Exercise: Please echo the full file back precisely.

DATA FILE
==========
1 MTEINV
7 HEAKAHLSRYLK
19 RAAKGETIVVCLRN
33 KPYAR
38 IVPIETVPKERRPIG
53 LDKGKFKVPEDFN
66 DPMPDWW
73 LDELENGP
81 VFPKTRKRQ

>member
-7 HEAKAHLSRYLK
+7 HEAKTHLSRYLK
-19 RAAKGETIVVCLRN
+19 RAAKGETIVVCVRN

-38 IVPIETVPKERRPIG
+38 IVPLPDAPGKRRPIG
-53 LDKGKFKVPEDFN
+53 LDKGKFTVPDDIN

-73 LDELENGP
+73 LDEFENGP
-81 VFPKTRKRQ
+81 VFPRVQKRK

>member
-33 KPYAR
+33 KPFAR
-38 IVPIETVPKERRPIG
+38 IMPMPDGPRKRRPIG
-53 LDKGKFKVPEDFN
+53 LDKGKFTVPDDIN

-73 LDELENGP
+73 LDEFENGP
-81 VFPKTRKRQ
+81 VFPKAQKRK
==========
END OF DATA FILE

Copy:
1 MTEINV
7 HEAKAHLSRYLK
19 RAAKGETIVVCLRN
33 KPYAR
38 IVPIETVPKERRPIG
53 LDKGKFKVPEDFN
66 DPMPDWW
73 LDELENGP
81 VFPKTRKRQ

>member
-7 HEAKAHLSRYLK
+7 HEAKTHLSRYLK
-19 RAAKGETIVVCLRN
+19 RAAKGETIVVCVRN

-38 IVPIETVPKERRPIG
+38 IVPLPDAPGKRRPIG
-53 LDKGKFKVPEDFN
+53 LDKGKFTVPDDIN

-73 LDELENGP
+73 LDEFENGP
-81 VFPKTRKRQ
+81 VFPRVQKRK

>member
-33 KPYAR
+33 KPFAR
-38 IVPIETVPKERRPIG
+38 IMPMPDGPRKRRPIG
-53 LDKGKFKVPEDFN
+53 LDKGKFTVPDDIN

-73 LDELENGP
+73 LDEFENGP
-81 VFPKTRKRQ
+81 VFPKAQKRK